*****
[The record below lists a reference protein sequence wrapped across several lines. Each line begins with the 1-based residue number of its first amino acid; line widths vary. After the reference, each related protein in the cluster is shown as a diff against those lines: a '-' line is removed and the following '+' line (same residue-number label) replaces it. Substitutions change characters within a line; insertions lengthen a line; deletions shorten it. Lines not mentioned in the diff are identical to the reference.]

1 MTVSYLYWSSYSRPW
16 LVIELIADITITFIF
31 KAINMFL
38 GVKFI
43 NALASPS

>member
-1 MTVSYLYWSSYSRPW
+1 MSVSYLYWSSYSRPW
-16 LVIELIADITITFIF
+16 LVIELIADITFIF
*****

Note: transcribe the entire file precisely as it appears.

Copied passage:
[The record below lists a reference protein sequence wrapped across several lines. Each line begins with the 1-based residue number of its first amino acid; line widths vary. After the reference, each related protein in the cluster is shown as a diff against those lines: a '-' line is removed and the following '+' line (same residue-number label) replaces it. Substitutions change characters within a line; insertions lengthen a line; deletions shorten it. Lines not mentioned in the diff are identical to the reference.]

1 MTVSYLYWSSYSRPW
16 LVIELIADITITFIF
31 KAINMFL
38 GVKFI
43 NALASPS

>member
-1 MTVSYLYWSSYSRPW
+1 MSVSYLYWSSYSRPW
-16 LVIELIADITITFIF
+16 LVIELIADITFIF